|It's a small world: The world comes to us, one visitor at a time|
|December 08, 2011 Cher Maybee|
Cher Maybee, Contributing Columnist
Owning and operating a small bed and breakfast in Western Nebraska gives us a renewed appreciation and love of the valley that we call home. Nestled in the shadow of Scotts Bluff Monument on Old Oregon Trail Road, Barn Anew Bed and Breakfast has a new story to tell with the arrival of each guest.
It is as though the world comes to us as we welcome our guests from near and far. Running a bed and breakfast has proven to us to that the world is truly a small place and coincidence is a daily phenomena.
We no longer hesitate to ask “Do you know...? Because in most cases, we can discover a common thread with our guests. And what is truly amazing to us is the number of people who come to Scotts Bluff Valley.
Some are searching their roots. Some are following the old west trails. Some arrive by accident. But all are inspired by the beauty of this valley that we call home.
Here is what happened with one particular guest:
Tears filled his eyes as he stepped onto the front porch and extended his hand. Emotions flooded through him; he was reconnecting with his past. No it wasn’t us. It wasn’t the Barn. It was what we represented to him, Scotts Bluff Valley, his past, his roots.
As we welcomed him in and Allan showed him around and shared the stories of the Barn, little pieces of his life’s story began to trickle out, until by the end of the weekend what had begun as a stranger at our door had transformed into a lasting friendship.
Ben had grown up in the valley, just a few miles from the Barn and attended Haig School with his two brothers. The family moved away when he was a teen to begin a new life in Iowa, but after 60 years, when he comess back “home” that is where his heart is. No family members remain in the area he said, “Not anymore,” but reconnecting with the Platte, the bluffs, the valley is all he needs.
His fondest memories were traipsing out into the hills around Rifle Sight. He said he remembers being gone all day with his brothers, just wandering and making up adventures, scaring up rabbits, and watching for rattlesnakes. “There was nothing like walking waist high through the tall grasses and hearing the birds and crickets.”
So that is exactly what he did his first day out after breakfast. When we saw him return that first day, his eyes seemed a little brighter, his step a little lighter, and his shoes a little dustier.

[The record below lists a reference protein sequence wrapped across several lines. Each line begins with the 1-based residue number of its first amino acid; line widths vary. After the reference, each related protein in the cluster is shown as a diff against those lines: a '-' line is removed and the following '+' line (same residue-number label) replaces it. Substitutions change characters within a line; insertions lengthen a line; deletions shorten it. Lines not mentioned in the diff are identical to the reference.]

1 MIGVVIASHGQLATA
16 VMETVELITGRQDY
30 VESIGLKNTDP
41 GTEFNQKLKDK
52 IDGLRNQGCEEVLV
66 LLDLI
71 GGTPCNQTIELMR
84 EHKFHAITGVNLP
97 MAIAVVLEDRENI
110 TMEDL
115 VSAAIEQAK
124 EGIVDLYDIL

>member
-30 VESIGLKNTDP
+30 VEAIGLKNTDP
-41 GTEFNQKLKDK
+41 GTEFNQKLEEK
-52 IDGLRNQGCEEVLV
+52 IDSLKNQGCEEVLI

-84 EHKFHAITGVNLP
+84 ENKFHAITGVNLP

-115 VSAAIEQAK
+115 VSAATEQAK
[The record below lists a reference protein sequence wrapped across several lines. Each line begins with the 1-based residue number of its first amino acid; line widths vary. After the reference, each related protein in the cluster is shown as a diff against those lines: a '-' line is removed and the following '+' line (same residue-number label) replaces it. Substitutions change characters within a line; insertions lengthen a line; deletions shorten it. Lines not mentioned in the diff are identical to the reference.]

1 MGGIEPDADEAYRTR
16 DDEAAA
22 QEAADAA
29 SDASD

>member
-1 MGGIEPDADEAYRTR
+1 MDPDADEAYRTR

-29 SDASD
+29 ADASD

Rising before sunup the second day, he was out for a another hike before breakfast. Today he had his notes out and was going over them with Allan. He was heading north to Agate Fossil Beds and then on to Ft. Robinson.
Late that evening he pulled into the yard. As he got out of the car a big smile spread across his face. He was so anxious to share stories of his day’s exploring with us. His excitement came from the renewed awe of expansive, blue prairie skies, the waving sea of sand hill grasses, and ribbons of rolling highways. He shared all of the day’s adventures in animated tales, and his enthusiasm was contagious. It led us upstairs to sit on the balcony to watch the Bluff turn into its own light show with the Western Nebraska sunset.
The orange and yellow skies melted into violets and pinks and then as the sun’s light fitted, we watched the clouds silhouetted by sheet lightning in the distance.
Ben’s third and final day was mapped out to go southeast to the Bluff, the Wildcat Hills, Chimney Rock, and Ash Hollow. As it grew late into the evening, we had begun to start wondering when he would return. But eventually we heard the rumbling of tires on the gravel.
For having just put in a 13-hour day, he didn’t show any signs of exhaustion. He carried handfuls of brochures, collected throughout the day, samples of wild flowers to press, and a camera full of pictures from as close up as a lady bug on a sunflower to the panoramic skyline of Chimney Rock.
He was full of stories, as excited as a schoolboy who had just discovered something new. He had books to read and all kinds of new research to do on Western Nebraska history and geology.
His three-day journey to connect with his past had become for him a reawakening. A transformation had occurred before our eyes of a shy, quiet, sentimental man to an adventurous, exuberant explorer. And as a result we reassessed our own situation, living in the valley, framed by Landmark Country, with blue skies, waving grasslands, prairie flowers, neatly cultivated rows of corn, beans, and sugar beets.
When we looked down through the pages of the guest book of our bed and breakfast there are places like England, Germany, Iowa, Maryland, Ohio, and Nebraska. Some come for a reason like Ben, others are following the trails and Western history, others arrive by sheer accident, but what we have seen is that they all leave with a renewed energy created by the beauty of this valley, and we realize that what they are so in awe of, many of us take for granted, and turn a blind eye to.
We thank our guests every day for reaffirming to us how lucky we are to call this valley our home.
Read more by Cher Maybee